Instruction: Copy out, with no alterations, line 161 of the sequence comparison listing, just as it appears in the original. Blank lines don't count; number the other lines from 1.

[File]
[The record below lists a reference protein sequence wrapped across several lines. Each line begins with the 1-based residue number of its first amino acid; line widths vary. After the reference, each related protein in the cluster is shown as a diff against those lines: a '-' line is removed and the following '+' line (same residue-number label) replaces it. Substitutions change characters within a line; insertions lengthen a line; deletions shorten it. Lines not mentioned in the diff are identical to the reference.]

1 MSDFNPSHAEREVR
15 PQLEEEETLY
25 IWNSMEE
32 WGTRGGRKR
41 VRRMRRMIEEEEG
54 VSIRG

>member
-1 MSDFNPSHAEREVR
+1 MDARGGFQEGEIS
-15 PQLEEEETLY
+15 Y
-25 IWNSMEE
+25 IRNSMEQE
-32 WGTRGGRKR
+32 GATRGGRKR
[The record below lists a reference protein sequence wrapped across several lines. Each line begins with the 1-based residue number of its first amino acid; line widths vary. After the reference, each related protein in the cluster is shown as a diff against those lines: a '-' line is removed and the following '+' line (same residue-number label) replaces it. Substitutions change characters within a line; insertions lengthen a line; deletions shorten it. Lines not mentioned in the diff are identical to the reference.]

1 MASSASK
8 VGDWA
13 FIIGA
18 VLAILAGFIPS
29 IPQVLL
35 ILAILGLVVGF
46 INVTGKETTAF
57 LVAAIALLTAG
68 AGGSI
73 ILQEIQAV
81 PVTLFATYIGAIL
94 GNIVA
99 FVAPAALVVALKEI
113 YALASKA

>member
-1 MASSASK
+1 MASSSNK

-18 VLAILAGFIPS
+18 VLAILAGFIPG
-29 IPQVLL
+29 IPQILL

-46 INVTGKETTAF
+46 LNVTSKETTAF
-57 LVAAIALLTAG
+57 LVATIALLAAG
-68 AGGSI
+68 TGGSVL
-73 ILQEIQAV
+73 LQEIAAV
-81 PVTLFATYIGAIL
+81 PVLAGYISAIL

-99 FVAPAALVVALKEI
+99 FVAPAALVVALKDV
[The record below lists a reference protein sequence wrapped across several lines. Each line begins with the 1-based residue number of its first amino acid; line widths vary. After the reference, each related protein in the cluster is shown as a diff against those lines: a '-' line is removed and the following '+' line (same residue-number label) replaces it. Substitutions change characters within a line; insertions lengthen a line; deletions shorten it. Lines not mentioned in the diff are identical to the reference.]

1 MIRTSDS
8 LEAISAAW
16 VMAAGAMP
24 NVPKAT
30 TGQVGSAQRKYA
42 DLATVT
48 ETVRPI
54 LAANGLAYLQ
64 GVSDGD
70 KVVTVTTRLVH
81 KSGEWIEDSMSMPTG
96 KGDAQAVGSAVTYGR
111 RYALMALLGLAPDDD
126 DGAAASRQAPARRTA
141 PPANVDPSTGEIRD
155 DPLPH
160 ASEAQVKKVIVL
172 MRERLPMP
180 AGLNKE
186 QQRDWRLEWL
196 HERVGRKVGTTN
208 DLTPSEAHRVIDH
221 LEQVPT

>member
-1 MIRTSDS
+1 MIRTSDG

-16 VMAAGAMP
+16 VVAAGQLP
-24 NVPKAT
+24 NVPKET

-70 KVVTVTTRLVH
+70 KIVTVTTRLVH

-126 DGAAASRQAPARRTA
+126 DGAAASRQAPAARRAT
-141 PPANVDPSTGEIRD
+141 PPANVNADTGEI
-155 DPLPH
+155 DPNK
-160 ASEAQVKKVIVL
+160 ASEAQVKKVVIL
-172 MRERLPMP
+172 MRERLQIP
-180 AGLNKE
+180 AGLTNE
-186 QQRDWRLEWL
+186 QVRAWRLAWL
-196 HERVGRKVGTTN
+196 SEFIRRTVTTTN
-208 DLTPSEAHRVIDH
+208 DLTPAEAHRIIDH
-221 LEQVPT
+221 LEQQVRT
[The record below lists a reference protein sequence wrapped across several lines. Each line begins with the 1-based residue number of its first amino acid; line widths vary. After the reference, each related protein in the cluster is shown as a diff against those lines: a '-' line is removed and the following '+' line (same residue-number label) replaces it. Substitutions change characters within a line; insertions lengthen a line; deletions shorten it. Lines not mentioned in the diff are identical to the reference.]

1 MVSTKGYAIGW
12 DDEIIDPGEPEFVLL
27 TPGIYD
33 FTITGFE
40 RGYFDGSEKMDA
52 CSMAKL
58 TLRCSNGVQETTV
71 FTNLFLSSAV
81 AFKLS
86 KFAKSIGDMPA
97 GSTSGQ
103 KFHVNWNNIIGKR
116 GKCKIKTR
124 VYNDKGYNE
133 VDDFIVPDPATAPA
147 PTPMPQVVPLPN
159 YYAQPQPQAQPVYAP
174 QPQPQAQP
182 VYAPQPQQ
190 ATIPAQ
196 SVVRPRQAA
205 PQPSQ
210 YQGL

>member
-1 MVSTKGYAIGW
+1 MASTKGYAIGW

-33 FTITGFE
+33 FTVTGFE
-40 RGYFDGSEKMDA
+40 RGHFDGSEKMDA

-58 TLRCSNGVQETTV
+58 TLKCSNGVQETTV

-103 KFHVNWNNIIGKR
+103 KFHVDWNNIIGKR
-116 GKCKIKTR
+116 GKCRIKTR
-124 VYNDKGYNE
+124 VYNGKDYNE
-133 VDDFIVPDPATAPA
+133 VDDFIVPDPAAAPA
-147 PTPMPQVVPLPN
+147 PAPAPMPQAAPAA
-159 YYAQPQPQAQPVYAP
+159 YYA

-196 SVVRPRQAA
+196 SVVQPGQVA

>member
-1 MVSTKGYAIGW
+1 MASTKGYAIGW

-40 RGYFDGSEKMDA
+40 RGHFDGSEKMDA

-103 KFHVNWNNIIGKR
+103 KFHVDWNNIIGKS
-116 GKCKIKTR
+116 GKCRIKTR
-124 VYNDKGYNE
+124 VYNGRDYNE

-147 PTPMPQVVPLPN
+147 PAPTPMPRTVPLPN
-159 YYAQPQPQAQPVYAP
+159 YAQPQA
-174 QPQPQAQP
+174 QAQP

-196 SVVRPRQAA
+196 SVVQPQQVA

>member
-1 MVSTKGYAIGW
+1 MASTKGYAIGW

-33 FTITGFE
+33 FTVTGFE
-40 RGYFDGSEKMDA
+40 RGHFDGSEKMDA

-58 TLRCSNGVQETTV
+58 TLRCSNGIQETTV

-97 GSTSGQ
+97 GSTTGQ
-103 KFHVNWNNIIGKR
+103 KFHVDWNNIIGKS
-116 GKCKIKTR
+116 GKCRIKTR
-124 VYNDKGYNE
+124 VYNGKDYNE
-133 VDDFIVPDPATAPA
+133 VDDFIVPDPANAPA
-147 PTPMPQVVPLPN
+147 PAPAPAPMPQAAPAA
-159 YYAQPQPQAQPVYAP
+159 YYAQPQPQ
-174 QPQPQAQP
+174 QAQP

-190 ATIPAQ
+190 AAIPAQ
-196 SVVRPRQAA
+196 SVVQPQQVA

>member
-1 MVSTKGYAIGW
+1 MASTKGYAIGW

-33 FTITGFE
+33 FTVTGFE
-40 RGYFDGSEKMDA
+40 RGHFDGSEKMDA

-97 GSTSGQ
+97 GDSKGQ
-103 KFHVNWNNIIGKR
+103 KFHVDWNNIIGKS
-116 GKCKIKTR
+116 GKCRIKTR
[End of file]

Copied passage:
+124 VYNGRDYNE